|Born||25 September 1807|
|Died||January 18, 1859 (aged 51)|
Morristown, New Jersey
|Discipline||Mechanical and electrical engineering|
|Institutions||Magnetic Telegraph Company|
|Projects||telegraph, Morse code|
|Significant design||telegraph key, recording telegraph, ‘dot-and-dash’ telegraph alphabet|
Alfred Lewis Vail (September 25, 1807 – January 18, 1859) was an American machinist and inventor. Along with Samuel Morse, Vail was central in developing and commercializing American telegraphy between 1837 and 1844.[a]
Vail and Morse were the first two telegraph operators on Morse's first experimental line between Washington, D.C., and Baltimore, and Vail took charge of building and managing several early telegraph lines between 1845 and 1848. He was also responsible for several technical innovations of Morse's system, particularly the sending key and improved recording registers and relay magnets. Vail left the telegraph industry in 1848 because he believed that the managers of Morse's lines did not fully value his contributions.
His last assignment, superintendent of the Washington and New Orleans Telegraph Company, paid him only $900 a year, leading Vail to write to Morse,
Vail's parents were Bethiah Youngs (1778–1847) and Stephen Vail (1780–1864). Vail was born in Morristown, New Jersey, where his father was an entrepreneur and industrialist who built the Speedwell Ironworks into one of the most innovative iron works of its time. Their other son George Vail, Alfred's brother, was a noted politician.
Alfred attended public schools before taking a job as a machinist at the iron works. He enrolled in New York University to study theology in 1832, where he was an active and successful student and a member of the Eucleian Society, graduating in 1836.
Visiting his alma mater on September 2, 1837, Vail happened to witness one of Samuel Morse's early telegraph experiments. He became fascinated by the technology and negotiated an arrangement with Morse to develop the technology at Speedwell Ironworks, at his own expense, in return for 25% of the proceeds. Alfred split his share with his brother George Vail. After having secured his father's financial backing, and being a skilled machinist, Vail refined Morse's crude prototype telegraph to make it suitable for public demonstration and commercial operation.
The first successful completion of a transmission with this system was at the Speedwell Iron Works on January 6, 1838, across two miles (3 km) of wire. The message read "A patient waiter is no loser." Over the next few months Morse and Vail demonstrated the telegraph to Philadelphia's Franklin Institute, members of Congress, and President Martin Van Buren and his cabinet. Demonstrations such as these were crucial to Morse's obtaining a Congressional appropriation of $30,000 to build his first line in 1844 from Washington to Baltimore.
When Morse took on an influential congressman as a partner,[b] Morse cut the Vail brothers' share to one-eighth, although the other partners' shares were not reduced. Morse retained patent rights to all the apparatus and the alphabetic code-system that Vail had developed.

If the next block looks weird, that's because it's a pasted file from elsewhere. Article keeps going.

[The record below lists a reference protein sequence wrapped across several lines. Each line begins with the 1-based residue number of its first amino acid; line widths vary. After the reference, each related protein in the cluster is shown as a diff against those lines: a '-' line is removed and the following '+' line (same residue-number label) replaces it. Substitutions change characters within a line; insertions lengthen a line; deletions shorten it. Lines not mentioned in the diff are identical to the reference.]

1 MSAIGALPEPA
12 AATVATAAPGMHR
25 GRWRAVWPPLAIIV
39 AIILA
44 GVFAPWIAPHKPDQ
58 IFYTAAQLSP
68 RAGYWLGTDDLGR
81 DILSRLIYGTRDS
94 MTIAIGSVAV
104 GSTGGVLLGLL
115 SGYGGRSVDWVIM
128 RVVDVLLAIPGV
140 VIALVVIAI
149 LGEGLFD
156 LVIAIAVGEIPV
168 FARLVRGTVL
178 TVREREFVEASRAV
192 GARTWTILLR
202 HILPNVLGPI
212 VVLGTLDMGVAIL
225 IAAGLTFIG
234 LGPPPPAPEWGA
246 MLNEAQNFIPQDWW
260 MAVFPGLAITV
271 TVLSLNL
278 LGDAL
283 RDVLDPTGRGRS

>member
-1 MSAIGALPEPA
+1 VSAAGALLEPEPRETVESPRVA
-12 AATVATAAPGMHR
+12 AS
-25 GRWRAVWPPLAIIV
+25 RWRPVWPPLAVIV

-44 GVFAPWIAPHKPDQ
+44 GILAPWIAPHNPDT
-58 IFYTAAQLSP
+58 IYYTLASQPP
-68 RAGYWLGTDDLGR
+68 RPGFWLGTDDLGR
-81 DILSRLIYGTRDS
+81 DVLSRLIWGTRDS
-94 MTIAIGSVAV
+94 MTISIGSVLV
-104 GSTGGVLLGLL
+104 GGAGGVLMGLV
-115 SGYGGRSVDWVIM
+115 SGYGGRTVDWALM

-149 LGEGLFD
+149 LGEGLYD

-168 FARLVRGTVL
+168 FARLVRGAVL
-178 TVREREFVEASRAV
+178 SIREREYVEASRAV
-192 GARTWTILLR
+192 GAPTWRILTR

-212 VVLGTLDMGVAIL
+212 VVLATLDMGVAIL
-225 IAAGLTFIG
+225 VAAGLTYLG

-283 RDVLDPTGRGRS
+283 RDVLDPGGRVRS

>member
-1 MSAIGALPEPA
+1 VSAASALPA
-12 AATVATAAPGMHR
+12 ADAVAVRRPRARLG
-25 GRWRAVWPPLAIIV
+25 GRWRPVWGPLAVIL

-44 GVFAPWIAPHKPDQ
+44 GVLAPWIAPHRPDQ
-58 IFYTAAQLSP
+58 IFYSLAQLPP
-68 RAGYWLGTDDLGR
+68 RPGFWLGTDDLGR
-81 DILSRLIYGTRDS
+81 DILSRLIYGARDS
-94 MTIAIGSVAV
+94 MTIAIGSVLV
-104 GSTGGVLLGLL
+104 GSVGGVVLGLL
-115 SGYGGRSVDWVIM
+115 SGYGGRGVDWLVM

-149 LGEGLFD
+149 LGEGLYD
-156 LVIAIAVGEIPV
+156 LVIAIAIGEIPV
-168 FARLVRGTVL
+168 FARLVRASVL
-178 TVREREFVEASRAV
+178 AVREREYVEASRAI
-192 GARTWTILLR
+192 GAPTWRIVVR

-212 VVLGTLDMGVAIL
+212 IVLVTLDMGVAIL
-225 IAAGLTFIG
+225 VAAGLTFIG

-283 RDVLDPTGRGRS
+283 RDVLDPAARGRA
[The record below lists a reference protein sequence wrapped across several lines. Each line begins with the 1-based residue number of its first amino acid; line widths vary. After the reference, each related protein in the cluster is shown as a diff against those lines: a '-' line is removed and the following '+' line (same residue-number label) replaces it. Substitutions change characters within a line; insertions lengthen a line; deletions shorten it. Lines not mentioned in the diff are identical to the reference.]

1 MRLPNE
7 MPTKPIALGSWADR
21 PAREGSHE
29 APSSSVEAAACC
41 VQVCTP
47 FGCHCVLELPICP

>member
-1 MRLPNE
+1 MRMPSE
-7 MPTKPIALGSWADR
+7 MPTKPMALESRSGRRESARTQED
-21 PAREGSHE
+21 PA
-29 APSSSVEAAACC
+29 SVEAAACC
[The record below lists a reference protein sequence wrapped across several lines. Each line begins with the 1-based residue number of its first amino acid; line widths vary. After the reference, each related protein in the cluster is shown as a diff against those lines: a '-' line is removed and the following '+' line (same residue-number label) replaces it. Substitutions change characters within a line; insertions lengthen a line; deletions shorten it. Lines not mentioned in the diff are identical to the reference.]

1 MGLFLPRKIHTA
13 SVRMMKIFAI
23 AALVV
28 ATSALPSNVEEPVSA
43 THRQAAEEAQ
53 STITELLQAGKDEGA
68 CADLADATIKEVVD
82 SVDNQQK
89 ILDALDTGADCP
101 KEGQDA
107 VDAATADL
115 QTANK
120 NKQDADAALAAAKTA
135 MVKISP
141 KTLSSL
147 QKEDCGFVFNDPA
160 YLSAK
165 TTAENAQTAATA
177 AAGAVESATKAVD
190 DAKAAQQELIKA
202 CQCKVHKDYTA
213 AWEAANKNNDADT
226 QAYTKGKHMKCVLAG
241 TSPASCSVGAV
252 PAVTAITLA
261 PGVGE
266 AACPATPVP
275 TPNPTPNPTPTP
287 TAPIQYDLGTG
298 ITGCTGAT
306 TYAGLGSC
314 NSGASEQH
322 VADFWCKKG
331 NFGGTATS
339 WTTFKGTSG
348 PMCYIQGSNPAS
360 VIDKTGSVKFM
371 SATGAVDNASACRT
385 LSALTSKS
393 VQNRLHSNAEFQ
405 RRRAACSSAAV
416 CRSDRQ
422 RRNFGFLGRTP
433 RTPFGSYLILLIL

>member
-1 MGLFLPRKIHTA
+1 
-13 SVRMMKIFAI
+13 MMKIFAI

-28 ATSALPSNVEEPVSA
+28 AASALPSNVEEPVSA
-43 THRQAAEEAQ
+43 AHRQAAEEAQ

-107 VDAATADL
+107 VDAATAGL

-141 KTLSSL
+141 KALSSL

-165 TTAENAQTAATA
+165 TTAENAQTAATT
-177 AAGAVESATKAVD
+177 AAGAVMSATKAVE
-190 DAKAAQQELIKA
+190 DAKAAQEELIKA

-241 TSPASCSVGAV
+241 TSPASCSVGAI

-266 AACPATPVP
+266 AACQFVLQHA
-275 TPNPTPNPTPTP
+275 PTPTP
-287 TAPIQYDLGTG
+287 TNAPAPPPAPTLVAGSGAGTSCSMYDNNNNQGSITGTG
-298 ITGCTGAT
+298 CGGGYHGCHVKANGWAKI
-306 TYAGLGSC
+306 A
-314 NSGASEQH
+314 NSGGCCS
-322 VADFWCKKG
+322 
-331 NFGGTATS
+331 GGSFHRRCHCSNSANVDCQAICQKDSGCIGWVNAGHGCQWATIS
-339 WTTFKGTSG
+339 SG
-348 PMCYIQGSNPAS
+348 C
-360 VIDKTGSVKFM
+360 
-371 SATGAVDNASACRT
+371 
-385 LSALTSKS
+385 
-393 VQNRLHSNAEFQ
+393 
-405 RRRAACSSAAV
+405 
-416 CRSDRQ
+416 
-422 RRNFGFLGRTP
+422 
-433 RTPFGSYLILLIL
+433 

Vail retired from the telegraph operations in 1848 and moved back to Morristown, where he spent his last ten years researching genealogy. Since Alfred and his brother George shared a one-eighth interest in Morse's telegraph patents, Vail realized far less financial gain from his work on the telegraph than Morse and others.
His papers and equipment were subsequently donated by his son Stephen to the Smithsonian Institution and New Jersey Historical Society.
Alfred Vail's cousin, Theodore N. Vail, became the first president of American Telephone & Telegraph.
Alfred Vail and Samuel Morse collaborated in the invention of Morse code.
The "Morse code" that went into operational use after Vail had become involved was very different from Morse's original plan.[c] A controversy exists over the role of each in the invention. The argument for Vail being the original inventor is laid out by several scholars.[d][e]
The argument offered by supporters of Morse claims that Morse originally devised a cipher code similar to that used in existing semaphore line telegraphs, by which words were assigned three- or four-digit numbers and entered into a code book. The sending operator converted words to these number groups and the receiving operator converted them back to words through the same code book.
Morse spent several months compiling this code dictionary. It is said by Morse supporters that Vail, in public and private writings, never claimed the code for himself. According to one researcher, in a February 1838 letter to his father, Judge Stephen Vail, Alfred wrote,
In an 1845 book Vail wrote describing Morse's telegraph, he also attributed the code to Morse.
A U.S. Army base was named in Vail's honor: "Camp Vail" in Eatontown, New Jersey, later renamed (temporarily) Fort Monmouth, it was an Army housing complex.
After World War II the families of servicemen and civilian Army employees negotiated with the Army to purchase the development, which they incorporated as the "Alfred Vail Mutual Association". Due to the diligent efforts of the town clerk, the rights of the charter of the original Shrewsbury Township (est. 1693) were transferred to the residents. The housing development exists under that name to this day.
An elementary school in Morristown, New Jersey, near the site of the Speedwell Iron Works, is named "Alfred Vail".
Alfred Vail was born on September 25, 1807, in Morristown, New Jersey, where his father, Stephen, operated the Speedwell Iron Works.
SUBTITLE: With the reports of Congress, and a description of all telegraphs known, employing electricity or galvanism